The chances are, if you are reading this, you already know how powerful prototyping can be. But, too often we think about prototypes the wrong way. Too often our prototypes are constrained by politics, legacy technology, and company culture. As a result, nobody gets to see what a good user experience would look like.
Most of us perceive prototyping as a tool we use to iterate towards a final product. That means anything we add to the prototype has to be practical. We will need to get agreement for it, and it will have to be something we can build on the agreed technology stack. There is just no point in prototyping something that isn’t practical or will never get approved.
This thinking immediately constrains the prototype. We start compromising the user experience because we know the development team will say it is not possible or senior management will reject it.
Stop Constraining Your Prototypes
This kind of attitude is a mistake. For a start, we make a lot of assumptions when we decide some aspects of our prototype are not practical. After all, it is possible to build anything; it just depends on how much we are willing to spend.
As for stakeholders, we are often wildly wrong about what they will accept or reject. We will not know until we try. Most importantly, prototyping within these constraints sets the bar too low from the outset. Stakeholders never get to see just how great the user experience could be.
Show Management What Good Looks Like
If you show a stakeholder an outstanding experience they often get excited by it, and that motivates them to make it happen. It isn’t until you show them what a good experience could be, do they see its value. Only then do they become willing to make the compromises required to make it a reality.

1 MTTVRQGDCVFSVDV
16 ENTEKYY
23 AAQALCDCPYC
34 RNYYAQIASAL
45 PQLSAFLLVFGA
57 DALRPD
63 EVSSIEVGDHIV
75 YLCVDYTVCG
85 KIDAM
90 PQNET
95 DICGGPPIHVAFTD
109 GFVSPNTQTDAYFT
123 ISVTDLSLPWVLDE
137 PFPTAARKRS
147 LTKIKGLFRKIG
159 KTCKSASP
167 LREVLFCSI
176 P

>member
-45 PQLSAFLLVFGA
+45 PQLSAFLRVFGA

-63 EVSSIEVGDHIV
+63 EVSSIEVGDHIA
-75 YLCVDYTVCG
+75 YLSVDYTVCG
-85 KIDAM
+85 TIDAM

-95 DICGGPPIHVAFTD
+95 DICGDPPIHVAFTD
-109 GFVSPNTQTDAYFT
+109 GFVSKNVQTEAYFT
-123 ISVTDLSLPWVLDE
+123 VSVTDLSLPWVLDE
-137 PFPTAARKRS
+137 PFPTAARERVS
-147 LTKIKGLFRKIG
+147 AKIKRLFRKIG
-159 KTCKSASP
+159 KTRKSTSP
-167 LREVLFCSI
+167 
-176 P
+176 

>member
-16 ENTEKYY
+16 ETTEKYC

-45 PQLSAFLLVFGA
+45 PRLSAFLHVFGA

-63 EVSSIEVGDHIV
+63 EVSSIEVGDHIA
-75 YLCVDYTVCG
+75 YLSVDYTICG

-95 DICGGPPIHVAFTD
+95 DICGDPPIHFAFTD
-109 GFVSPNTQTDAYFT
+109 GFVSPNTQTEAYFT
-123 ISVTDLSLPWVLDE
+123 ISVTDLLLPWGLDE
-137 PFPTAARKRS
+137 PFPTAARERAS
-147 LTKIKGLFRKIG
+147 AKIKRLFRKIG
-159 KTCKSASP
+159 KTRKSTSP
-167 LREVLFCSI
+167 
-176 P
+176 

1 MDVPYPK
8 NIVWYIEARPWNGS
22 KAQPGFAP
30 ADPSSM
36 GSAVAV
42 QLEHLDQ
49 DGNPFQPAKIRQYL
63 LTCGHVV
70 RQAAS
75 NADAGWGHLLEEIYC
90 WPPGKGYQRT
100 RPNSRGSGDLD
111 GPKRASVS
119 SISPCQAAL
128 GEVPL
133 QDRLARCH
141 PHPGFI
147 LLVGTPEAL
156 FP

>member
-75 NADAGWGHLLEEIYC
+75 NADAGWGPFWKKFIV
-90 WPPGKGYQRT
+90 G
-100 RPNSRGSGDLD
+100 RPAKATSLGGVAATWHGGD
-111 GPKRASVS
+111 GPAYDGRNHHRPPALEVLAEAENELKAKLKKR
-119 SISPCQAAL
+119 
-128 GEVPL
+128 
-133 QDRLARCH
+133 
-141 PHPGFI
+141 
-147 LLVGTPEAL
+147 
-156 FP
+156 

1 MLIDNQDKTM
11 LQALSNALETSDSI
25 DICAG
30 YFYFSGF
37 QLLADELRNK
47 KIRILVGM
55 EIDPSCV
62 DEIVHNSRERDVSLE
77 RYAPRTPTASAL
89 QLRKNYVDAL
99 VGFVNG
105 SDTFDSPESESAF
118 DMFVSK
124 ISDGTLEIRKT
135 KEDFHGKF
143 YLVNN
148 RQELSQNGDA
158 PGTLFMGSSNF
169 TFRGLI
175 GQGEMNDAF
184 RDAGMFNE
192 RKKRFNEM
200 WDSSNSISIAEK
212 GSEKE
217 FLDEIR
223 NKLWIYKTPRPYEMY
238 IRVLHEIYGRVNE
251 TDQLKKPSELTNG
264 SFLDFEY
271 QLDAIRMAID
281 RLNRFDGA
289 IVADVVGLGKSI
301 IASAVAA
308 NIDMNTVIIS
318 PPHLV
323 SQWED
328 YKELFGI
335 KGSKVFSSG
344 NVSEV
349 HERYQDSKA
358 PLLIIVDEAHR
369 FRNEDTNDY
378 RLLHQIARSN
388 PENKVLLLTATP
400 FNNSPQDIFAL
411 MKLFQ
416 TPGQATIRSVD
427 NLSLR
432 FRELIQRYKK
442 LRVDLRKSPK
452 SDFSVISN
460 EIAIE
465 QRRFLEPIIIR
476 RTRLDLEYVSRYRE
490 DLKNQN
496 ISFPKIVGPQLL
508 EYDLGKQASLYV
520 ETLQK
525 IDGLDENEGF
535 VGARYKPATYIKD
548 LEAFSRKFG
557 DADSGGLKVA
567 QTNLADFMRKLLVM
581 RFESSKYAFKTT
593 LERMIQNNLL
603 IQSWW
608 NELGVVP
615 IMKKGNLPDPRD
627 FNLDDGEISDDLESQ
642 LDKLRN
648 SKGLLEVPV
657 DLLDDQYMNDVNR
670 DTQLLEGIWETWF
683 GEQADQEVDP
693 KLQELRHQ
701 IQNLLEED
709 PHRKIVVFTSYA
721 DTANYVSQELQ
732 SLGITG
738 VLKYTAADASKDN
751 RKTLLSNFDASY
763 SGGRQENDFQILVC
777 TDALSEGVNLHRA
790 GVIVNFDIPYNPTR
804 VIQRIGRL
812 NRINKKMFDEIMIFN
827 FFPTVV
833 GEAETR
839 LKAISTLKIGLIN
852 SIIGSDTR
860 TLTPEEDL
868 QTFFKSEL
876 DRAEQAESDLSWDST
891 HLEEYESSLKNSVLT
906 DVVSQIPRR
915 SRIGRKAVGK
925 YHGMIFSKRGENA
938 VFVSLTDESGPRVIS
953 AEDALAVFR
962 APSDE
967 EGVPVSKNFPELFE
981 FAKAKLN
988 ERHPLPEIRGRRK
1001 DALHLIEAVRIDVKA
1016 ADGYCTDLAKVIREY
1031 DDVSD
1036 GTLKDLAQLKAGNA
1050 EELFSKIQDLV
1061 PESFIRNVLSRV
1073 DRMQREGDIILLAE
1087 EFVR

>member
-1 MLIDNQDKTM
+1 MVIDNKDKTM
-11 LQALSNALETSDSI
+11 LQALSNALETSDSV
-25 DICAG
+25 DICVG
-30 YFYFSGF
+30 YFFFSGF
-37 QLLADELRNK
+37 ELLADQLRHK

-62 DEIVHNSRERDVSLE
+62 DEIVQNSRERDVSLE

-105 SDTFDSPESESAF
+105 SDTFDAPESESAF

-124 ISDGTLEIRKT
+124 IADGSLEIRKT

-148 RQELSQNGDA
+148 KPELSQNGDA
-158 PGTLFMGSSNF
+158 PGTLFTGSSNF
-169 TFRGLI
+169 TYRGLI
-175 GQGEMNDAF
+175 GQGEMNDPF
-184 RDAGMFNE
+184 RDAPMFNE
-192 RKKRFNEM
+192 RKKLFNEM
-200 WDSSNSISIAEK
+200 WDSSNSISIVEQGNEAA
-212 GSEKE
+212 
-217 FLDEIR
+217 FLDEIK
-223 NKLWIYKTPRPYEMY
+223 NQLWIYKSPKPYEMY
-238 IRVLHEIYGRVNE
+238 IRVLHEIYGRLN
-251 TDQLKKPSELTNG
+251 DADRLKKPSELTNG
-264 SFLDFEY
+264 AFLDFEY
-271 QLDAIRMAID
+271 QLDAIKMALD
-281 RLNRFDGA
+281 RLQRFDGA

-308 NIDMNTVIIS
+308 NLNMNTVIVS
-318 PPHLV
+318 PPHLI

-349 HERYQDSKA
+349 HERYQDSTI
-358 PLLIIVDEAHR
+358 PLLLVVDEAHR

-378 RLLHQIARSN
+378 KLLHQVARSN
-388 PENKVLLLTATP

It is also surprising just how often our assumptions about who will accept what proves wrong. Somebody who you thought would reject your approach, becomes your greatest advocate when they see the potential.
Use a Prototype to Shift the Conversation
The mere act of showing an inspiring prototype can shift the conversation. Imagine for a moment that you wanted to design an experience you knew was impossible on the existing technology stack. It would fall to you to convince management that the whole technology stack needs changing. That will be an uphill battle.
However, if you build a prototype that ignores the technology constraints and management love it, then it now falls to the developers to explain why the technology stack cannot support it. The burden of proof has switched.
Set the Bar High and Compromise Down
I am not claiming that if you prototype the perfect user experience suddenly everybody will buy in and you will get it approved. There will be compromises. But these compromises will begin from a high starting point, and everybody will be clear as to what users and the business will lose. If you don’t show them what best practice looks like, they can never know the cost of that old technology stack or the companies out of date attitudes.
Present Your Prototype as a Discussion Piece
The key to success with this approach is to present the prototype as a discussion piece. The first iteration of a prototype should never be what you build, but instead be a vision of what is possible. Do that, and you will be shocked at just what can get approved.
For more on Paul’s perspective on prototyping see: Prototyping: Why Bother and Where to Start? A Definitive Introduction.
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